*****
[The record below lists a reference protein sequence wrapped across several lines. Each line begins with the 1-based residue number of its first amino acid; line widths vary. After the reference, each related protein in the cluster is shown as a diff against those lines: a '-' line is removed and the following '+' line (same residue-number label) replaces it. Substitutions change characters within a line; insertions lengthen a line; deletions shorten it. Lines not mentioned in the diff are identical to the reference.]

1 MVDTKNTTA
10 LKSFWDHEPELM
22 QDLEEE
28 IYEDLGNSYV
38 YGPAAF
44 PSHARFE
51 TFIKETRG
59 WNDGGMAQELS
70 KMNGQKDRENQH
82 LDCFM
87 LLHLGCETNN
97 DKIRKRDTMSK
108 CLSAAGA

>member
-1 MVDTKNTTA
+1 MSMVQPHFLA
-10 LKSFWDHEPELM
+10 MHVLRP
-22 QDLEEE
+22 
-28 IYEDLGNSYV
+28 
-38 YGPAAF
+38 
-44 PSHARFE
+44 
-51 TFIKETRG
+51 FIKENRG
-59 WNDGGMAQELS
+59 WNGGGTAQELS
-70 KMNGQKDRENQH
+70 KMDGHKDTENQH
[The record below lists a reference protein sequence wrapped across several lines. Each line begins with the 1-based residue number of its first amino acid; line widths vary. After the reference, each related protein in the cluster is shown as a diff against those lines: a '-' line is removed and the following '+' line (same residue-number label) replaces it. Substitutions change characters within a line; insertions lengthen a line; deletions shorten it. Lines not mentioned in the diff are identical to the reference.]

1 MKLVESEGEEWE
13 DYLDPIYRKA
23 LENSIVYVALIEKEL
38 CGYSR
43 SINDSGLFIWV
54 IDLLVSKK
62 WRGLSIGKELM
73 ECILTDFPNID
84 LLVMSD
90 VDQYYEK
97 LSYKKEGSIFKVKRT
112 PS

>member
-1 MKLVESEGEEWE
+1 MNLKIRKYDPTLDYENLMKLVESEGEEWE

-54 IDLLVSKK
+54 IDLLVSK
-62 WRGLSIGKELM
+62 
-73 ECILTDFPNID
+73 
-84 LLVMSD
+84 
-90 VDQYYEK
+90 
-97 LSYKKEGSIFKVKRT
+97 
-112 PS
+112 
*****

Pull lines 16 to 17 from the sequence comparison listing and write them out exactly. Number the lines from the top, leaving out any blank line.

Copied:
-1 MVDTKNTTA
+1 MSMVQPHFLA